My name is Ian Whiters and I graduated from Michigan State University in 2012. During my time as an undergrad I attended two programs through JCMU: the East Asian Religions May short program in 2009, and the Summer Intensive Language program in 2010.
A Religious Introduction to Japan
The May course was my first time travelling to Japan and I instantly fell in love. For two weeks we lived in Saikyouji temple (西教寺) in Sakamoto on the west side of Lake Biwa.
Every day the program’s instructor, Sjoquist-sensei, took us to different Buddhist temples and Shinto shrines around Shiga Prefecture and Kyoto. It’s one thing to learn about the history of a particular temple or shrine in a classroom, but it’s entirely different to learn about a temple or shrine on location. The experience was truly like none other!
I had become a Buddhist several years before attending this program, but for the first time, I got to experience Buddhist prayer services and meditation practice. It truly deepened my understanding of the religion and its practice.
Language (and Life) Lessons on My Return to Shiga
After the religion program, I began to miss life in Japan. From the wonderful people there doing their best to communicate with me in English to contemplating the serene beauty of an ancient temple as the wind quietly passed me by, I couldn’t wait to go back to my life in Shiga.
As such, I returned the following year on the JCMU Summer Intensive Language program, where I completed the 3rd year course. Unlike my first visit, my Japanese had reached a level where I could communicate with Japanese people and better understand what was going on around me. This was important because I signed up for a homestay and the family spoke very little English. Since my homestay was in Notogawa, I also had to learn how to ride the train to the Hikone campus by myself.
That summer my Japanese proficiency improved dramatically. The classes were all conducted in Japanese and we all had Japanese conversation partners. As opposed to learning Japanese in America, I could practice the things I was learning in the classroom every day in real life situations.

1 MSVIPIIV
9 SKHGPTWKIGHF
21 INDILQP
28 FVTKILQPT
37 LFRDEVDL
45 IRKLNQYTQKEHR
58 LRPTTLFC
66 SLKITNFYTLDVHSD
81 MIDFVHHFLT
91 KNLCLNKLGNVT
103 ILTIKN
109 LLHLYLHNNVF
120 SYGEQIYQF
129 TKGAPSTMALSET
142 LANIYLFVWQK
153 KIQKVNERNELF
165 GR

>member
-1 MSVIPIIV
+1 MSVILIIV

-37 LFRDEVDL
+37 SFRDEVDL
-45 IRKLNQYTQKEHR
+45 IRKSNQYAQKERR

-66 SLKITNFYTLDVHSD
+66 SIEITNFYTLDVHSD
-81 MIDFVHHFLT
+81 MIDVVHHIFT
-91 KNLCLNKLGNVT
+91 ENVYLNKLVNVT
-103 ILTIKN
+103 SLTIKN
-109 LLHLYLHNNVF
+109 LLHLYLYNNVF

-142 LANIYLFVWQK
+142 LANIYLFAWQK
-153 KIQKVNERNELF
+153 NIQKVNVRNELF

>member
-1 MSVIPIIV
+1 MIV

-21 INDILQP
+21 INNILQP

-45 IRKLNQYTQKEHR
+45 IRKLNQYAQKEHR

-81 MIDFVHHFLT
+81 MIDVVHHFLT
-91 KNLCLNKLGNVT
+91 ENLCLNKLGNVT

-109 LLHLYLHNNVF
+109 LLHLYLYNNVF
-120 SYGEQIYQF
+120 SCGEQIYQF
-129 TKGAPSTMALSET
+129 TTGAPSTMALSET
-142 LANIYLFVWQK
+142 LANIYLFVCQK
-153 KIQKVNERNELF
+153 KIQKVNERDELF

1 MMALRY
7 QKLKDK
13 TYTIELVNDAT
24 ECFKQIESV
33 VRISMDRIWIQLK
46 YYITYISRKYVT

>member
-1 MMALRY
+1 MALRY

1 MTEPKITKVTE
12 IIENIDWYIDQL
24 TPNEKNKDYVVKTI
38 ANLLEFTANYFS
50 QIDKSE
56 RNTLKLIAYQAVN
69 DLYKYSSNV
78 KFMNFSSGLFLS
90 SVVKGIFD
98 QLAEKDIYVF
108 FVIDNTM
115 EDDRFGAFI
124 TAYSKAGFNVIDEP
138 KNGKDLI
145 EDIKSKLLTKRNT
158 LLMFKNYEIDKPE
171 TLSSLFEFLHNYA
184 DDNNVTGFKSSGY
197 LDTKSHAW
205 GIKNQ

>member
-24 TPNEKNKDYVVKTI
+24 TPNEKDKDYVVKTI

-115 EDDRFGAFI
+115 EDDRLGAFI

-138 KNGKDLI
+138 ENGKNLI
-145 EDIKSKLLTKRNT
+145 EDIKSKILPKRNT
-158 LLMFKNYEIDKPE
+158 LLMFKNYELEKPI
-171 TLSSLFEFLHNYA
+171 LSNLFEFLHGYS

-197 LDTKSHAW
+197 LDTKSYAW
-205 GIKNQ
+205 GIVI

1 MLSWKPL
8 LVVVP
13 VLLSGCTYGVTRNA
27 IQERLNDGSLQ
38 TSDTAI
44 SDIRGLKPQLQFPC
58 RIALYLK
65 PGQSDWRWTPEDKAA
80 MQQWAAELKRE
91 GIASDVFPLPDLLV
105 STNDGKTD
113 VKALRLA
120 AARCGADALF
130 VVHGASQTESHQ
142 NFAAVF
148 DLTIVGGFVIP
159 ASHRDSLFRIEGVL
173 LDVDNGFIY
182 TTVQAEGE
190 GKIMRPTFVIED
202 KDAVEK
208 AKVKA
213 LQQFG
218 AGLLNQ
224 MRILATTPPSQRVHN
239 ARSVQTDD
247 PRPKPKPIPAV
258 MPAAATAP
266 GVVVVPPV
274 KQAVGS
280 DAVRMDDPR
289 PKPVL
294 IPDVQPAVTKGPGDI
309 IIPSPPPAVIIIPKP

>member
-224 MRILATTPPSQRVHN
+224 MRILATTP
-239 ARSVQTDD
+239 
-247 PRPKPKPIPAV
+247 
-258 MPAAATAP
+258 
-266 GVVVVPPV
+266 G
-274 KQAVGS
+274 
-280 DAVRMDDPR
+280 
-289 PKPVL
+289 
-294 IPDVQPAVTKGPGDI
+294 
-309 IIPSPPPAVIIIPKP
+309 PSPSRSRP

That summer marked another important milestone in my life. There was a Japanese girl in the English program at Hikone campus and we became study partners. We eventually started dating and in November we will celebrate our sixth wedding anniversary. I can’t imagine what my life would be like today if I hadn’t introduced myself to her in my broken Japanese. However, thanks to my teachers at MSU and JCMU I was eventually able to communicate in Japanese well enough to make a relationship possible.
Working as the JCMU Student Peer Adviser
The summer course was my last time at JCMU as a student, but my experience with JCMU didn’t end there. After I returned to America to finish my undergraduate studies I began working at the JCMU office on MSU campus as a peer advisor.
This was a great job to have as a student, and I learned a lot of skills that would later help me in my professional life. It may sound silly, but it was my first time using a copy machine or a fax machine. I also learned how to use Microsoft Word and Excel, which was something that I never learned in school. Furthermore, I started to learn about the visa process, which came in handy when my wife moved to America and when I applied for my first work visa in Japan.
My Life with Japan After School
After graduation, I started a Japanese teaching internship in the Lansing school district. The following year I was able to get a job teaching Japanese at New Heights Academy Charter School in New York City. At that time my wife was able to obtain a green card and moved with me to Manhattan.
New York is a great place, but the city life just wasn’t for us. However, I learned of an English teaching position in Youkaichi, Shiga Prefecture, which is coincidentally my wife’s hometown. It seemed like the stars were aligned for more, so I just had to go for it! To my delight, I was chosen for the job, and I couldn’t be more excited to start the next part of my life in my wife’s hometown. As I write this I have just finished my first week on the job, and there is no doubt in my mind that I made the right choice.
My dream of living in Japan has finally come true.
Advice for Future Students
If you are reading this and are considering taking a course through JCMU I have some tips for you:
- Take risks – I didn’t start studying Japanese until I was 22, and I never would have imagined this life for myself. If I hadn’t taken that first risk and tried something new, who knows where I would be today.
- Stay flexible – I was going to be a math teacher, but life took me in another direction. It’s not bad to have a plan, but when the universe speaks you need to listen.
- Be open-minded – I imagine a lot of you are interested in anime, manga, J-pop, etc… and that’s all cool, but please understand that there is so much more to Japan. Try the food, make Japanese friends, leave your comfort zone.
Come here with an open mind and you will leave with a full heart!